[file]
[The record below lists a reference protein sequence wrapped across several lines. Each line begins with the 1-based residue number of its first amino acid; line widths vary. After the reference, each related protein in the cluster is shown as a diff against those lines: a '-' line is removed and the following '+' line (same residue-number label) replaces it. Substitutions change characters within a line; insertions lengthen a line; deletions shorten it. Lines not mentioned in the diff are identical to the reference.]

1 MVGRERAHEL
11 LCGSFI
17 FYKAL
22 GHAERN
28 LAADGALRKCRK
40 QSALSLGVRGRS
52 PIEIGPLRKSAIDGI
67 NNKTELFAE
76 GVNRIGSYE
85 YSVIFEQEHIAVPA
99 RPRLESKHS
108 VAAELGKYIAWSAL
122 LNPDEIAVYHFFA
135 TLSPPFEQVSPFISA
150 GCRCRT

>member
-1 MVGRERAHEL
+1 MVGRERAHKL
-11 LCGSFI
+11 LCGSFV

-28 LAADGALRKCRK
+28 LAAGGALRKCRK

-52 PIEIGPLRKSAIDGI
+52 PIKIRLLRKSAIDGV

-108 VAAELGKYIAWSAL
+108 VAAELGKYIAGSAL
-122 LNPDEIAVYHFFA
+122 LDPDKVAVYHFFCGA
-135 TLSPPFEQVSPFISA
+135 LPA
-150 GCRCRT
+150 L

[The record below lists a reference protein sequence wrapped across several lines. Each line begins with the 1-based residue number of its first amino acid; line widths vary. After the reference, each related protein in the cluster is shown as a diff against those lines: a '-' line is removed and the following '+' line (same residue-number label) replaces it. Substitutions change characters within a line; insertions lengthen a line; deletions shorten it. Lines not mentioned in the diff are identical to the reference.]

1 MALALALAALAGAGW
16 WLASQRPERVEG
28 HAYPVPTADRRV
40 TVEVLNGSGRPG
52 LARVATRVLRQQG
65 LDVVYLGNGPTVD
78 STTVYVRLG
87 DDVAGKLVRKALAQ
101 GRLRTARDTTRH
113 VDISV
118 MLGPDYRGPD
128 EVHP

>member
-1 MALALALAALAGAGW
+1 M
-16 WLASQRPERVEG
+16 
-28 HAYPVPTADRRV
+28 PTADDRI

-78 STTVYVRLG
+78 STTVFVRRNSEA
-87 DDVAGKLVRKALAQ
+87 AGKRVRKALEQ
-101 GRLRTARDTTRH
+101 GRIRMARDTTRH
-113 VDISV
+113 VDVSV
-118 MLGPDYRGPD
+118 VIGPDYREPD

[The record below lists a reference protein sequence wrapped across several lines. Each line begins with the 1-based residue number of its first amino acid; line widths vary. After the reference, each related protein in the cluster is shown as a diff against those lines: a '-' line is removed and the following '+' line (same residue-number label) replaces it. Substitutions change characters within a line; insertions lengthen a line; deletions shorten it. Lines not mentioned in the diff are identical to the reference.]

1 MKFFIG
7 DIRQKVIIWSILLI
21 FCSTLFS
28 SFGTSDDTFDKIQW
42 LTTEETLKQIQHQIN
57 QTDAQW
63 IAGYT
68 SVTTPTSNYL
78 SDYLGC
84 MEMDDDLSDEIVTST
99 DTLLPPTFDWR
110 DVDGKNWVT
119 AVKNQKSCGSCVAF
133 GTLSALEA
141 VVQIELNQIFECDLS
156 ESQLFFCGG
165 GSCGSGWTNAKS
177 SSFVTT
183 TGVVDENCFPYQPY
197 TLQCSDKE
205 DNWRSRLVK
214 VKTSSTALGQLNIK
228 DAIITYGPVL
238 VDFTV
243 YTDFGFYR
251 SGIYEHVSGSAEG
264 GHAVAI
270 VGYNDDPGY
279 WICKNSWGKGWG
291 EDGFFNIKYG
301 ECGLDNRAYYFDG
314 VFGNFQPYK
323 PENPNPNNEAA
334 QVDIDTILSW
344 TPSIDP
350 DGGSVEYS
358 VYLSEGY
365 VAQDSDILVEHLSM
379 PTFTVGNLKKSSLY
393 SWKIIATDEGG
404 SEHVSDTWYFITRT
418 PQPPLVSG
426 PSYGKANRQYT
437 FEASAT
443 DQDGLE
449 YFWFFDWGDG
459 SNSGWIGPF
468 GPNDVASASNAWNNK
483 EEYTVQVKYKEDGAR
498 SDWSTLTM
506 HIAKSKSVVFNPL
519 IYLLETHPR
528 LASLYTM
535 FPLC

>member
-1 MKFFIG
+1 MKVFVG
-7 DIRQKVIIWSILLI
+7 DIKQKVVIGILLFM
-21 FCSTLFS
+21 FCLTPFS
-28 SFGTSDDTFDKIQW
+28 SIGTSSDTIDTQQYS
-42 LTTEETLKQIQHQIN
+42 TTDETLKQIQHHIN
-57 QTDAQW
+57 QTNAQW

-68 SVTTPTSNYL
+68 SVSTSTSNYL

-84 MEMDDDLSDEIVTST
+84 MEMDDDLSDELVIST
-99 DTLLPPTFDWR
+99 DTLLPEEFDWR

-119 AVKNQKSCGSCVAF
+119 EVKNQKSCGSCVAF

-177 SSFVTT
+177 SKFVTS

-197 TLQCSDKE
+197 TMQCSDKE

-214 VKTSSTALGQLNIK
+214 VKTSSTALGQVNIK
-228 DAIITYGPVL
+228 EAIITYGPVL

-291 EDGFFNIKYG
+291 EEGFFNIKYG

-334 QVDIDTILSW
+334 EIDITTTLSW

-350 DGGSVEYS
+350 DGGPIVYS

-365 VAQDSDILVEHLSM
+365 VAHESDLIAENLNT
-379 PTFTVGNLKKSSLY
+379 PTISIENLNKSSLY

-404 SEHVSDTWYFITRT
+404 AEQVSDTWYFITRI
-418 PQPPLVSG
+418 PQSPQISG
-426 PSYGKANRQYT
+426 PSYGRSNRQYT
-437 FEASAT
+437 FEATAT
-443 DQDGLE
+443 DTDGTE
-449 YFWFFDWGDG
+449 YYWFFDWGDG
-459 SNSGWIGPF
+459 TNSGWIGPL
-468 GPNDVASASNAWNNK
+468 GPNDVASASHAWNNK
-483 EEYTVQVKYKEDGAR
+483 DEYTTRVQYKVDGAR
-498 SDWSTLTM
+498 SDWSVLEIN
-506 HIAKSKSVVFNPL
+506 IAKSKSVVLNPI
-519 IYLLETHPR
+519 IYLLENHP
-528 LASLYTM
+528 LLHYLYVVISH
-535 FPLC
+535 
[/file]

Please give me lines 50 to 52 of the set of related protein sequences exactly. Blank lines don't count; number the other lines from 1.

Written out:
-16 WLASQRPERVEG
+16 
-28 HAYPVPTADRRV